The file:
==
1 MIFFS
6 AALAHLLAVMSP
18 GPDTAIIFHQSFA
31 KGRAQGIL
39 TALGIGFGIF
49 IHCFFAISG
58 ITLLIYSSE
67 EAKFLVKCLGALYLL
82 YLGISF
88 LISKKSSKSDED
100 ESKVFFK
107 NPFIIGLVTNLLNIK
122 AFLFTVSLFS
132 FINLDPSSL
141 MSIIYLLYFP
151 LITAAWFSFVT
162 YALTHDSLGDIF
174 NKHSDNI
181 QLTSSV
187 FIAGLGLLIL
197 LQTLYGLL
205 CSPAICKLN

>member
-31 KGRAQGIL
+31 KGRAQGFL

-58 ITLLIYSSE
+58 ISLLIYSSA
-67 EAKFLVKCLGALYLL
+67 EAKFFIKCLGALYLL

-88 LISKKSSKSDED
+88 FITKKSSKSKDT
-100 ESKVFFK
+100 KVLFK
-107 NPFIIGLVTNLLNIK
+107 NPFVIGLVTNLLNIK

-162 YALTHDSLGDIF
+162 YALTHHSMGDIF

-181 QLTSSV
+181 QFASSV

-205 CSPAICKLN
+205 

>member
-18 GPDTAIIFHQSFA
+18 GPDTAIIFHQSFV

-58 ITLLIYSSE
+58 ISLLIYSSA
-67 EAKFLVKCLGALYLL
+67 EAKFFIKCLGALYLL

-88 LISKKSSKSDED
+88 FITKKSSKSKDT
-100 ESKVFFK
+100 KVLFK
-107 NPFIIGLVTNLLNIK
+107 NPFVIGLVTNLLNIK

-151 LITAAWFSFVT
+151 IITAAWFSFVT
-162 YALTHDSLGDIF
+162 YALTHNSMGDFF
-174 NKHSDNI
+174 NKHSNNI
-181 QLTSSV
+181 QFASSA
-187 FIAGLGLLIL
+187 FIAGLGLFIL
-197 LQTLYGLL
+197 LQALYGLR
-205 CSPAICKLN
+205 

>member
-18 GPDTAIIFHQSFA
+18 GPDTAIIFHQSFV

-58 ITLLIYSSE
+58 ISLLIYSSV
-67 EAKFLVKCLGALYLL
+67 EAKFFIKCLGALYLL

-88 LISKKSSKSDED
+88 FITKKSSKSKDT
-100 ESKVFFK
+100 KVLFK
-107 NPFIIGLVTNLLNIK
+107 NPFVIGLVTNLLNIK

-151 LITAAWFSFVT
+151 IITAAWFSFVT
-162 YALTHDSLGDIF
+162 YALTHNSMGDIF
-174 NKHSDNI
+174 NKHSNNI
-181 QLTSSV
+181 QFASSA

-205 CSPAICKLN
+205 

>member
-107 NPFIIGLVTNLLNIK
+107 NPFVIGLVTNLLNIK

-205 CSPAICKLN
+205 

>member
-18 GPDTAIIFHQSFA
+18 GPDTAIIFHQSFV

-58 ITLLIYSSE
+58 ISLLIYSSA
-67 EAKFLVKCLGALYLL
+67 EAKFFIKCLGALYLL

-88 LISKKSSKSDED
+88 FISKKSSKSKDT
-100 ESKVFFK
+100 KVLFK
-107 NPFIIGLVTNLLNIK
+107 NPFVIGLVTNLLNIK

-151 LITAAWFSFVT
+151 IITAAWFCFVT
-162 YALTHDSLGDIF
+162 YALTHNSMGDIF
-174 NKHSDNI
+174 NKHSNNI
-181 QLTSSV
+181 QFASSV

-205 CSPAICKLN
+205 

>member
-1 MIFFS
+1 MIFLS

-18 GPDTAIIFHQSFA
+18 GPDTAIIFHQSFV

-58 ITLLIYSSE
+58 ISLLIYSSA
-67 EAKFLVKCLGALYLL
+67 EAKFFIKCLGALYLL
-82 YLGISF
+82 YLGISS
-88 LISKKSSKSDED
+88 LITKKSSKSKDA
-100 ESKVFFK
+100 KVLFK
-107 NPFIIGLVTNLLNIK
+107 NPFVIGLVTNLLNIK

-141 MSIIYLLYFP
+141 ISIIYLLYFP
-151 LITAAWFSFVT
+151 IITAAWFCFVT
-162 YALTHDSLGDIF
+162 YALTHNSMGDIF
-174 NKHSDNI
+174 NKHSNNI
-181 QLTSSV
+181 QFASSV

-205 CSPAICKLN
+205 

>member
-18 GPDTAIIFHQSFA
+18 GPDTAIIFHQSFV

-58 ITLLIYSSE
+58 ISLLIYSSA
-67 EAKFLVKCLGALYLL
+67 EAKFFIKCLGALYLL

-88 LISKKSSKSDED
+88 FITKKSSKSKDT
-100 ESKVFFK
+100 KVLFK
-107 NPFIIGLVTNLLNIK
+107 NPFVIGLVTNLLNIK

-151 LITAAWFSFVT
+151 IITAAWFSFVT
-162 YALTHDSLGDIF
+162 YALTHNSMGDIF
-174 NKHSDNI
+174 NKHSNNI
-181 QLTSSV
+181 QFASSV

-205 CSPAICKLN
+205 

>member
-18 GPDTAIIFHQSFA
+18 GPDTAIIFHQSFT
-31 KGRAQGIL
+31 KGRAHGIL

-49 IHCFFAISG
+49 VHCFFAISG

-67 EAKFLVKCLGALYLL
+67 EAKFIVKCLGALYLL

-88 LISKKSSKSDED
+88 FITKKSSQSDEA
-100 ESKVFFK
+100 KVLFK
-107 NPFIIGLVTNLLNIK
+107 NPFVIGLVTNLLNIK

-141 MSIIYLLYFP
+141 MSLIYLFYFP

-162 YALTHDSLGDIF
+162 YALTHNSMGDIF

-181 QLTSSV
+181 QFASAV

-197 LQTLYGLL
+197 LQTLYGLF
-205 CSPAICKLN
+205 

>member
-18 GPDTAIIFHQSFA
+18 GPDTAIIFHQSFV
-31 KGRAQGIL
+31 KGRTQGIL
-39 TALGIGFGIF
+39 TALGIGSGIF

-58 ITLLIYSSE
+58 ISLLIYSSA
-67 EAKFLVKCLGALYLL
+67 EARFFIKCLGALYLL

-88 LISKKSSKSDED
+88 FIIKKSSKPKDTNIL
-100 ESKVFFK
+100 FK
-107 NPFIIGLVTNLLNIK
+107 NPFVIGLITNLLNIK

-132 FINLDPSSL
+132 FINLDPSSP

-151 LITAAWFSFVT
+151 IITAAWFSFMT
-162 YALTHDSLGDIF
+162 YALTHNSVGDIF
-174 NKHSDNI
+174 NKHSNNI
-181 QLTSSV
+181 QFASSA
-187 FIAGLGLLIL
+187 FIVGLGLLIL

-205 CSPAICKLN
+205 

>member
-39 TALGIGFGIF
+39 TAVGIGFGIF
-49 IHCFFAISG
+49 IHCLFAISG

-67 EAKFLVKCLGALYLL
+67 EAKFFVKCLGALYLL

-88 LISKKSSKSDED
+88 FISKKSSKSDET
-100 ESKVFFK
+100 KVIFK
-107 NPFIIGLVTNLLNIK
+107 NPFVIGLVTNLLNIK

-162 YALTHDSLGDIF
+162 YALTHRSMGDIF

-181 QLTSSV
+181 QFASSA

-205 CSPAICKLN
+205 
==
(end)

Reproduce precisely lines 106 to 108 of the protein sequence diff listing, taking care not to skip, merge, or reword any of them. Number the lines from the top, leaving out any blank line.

-100 ESKVFFK
+100 KVLFK
-107 NPFIIGLVTNLLNIK